Ghosts of the county’s forgotten PoW camps
WHAT EX-RAF MAN HAS FOUND IN LEICESTERSHIRE DURING RESEARCH INTO BRITAIN’S WARTIME NETWORK
WHETHER suffering untold cruelties in the Far East or planning daring escapes from Colditz and Stalag Luft III, the image of the British PoW looms large in the national narrative of the Second World War.
But far less attention is given to Britain’s own network of prisoner of war camps. Leicestershire was home to at least 10.
Ex-RAF man Martin Richards, a postgraduate student at Falmouth University, Cornwall, has taken on the task of photographing the site of every PoW camp in the UK. So far, he has documented about 500.
His previous research project focused on Project Emily – the deployment of American-built Thor intermediate-range ballistic missiles across the UK in the 1960s – but Martin describes his current undertaking as “much bigger”.
In his blog, he said: “I am undertaking a major project as part of my MA course.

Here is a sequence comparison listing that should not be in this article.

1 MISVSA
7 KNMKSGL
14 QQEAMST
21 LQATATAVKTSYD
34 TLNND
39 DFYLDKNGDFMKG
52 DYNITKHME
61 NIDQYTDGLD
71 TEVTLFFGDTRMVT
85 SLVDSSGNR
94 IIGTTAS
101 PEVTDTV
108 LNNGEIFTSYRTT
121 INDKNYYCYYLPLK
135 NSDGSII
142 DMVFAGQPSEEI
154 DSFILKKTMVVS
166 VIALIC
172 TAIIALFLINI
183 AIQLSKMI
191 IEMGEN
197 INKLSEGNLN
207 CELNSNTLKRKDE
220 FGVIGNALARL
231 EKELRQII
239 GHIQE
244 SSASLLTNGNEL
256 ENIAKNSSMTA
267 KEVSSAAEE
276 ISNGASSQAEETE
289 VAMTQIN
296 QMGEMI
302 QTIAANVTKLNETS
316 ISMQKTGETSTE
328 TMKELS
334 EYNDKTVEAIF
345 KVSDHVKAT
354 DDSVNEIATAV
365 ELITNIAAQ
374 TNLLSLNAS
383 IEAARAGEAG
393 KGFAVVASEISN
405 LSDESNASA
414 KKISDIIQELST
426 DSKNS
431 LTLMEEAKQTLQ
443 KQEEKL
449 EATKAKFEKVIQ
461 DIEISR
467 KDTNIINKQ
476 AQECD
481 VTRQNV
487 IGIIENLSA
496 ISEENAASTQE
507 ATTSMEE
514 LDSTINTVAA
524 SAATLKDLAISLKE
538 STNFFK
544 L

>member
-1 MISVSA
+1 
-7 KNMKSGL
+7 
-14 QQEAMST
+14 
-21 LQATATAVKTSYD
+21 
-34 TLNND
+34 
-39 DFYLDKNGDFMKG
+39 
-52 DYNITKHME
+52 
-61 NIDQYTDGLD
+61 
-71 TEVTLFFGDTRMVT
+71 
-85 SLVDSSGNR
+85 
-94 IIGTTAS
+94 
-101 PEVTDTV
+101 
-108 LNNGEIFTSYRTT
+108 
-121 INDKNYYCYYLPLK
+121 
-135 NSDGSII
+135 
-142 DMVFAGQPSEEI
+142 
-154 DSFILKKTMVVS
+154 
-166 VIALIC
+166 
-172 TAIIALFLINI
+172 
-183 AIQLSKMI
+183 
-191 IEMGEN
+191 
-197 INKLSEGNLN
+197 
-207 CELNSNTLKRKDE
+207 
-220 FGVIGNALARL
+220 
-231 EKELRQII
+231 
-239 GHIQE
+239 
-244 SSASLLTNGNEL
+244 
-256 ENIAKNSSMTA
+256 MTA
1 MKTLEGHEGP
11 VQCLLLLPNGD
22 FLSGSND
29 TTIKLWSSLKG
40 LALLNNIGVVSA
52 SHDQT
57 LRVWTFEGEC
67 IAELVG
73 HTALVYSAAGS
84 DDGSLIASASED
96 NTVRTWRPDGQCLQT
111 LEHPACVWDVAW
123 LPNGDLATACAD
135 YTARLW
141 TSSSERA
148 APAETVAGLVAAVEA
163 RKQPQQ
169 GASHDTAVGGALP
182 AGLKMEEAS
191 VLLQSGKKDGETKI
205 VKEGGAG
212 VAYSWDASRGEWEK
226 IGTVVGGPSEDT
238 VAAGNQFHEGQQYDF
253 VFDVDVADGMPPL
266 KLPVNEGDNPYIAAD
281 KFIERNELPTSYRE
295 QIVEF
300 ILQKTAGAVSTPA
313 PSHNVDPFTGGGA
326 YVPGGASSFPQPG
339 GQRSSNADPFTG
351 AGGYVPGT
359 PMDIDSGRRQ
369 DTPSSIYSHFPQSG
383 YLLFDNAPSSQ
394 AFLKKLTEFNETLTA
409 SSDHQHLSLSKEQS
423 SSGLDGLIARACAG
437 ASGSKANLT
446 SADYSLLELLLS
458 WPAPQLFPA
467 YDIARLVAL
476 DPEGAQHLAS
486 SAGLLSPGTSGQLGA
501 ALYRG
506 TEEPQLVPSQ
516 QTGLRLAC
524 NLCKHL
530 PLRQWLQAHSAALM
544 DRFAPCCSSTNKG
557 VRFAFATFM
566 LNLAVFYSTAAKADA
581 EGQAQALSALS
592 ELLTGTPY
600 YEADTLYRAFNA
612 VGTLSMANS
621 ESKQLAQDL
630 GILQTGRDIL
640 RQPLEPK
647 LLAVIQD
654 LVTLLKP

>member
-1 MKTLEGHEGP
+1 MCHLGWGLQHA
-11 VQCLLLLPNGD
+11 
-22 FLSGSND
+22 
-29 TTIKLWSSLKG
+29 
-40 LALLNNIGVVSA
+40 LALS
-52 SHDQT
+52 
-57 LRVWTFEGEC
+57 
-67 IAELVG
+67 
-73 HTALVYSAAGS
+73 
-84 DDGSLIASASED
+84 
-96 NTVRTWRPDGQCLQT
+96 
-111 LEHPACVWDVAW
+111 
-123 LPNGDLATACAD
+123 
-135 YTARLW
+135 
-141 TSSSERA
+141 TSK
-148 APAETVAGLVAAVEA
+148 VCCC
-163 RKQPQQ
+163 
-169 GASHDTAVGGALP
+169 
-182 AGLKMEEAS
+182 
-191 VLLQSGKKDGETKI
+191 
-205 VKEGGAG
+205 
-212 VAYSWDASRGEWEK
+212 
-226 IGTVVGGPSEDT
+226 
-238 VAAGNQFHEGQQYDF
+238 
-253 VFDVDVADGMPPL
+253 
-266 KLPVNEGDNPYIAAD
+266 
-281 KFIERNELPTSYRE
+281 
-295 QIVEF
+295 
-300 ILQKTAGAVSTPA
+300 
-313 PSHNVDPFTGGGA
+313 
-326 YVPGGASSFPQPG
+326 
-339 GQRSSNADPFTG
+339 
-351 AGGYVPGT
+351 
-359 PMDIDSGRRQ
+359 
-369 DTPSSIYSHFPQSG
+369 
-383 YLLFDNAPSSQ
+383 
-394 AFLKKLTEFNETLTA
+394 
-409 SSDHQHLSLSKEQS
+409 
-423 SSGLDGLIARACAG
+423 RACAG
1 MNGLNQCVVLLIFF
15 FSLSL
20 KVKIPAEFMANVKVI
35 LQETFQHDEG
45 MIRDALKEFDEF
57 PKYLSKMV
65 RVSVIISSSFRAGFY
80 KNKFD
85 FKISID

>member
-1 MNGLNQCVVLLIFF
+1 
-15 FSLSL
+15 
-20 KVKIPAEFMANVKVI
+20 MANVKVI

“I have called my project Banged Up Aboard as it is an attempt to photograph the remains and current status of former Second World War prisoner of war camps.
“There were 500 or so camps within the UK, the locations of which in most cases is known. However, some places and the locations have been lost to time.”
In Leicestershire, Martin has documented PoW camp sites in: Scraptoft; Quorn House, Quorn; Garendon Hall, near Shepshed; Farndon Road, Market Harborough; Billesdon; Stoughton; Hathern; Old Dalby; Barkby and Edmonthorpe Hall, near the border with Rutland.
However, if you were to travel to see the remains of these camps for yourself, you might come away disappointed.
That is because many of the sites have now been built upon, with housing estates standing where the historic sites once were. Despite this, signs of their wartime use are still faintly visible in some cases.
In Beeby Road, Scraptoft, Martin said the outline of the original PoW camp buildings can still be seen, despite most of them having been demolished.
According to Martin, Quorn House is also of particular interest. He said: “The best site would be Quorn House, which is now owned by the same people who own the Quorn/Mountsorrel quarry.”
You can view all of Martin’s pictures from Banged Up Abroad by searching: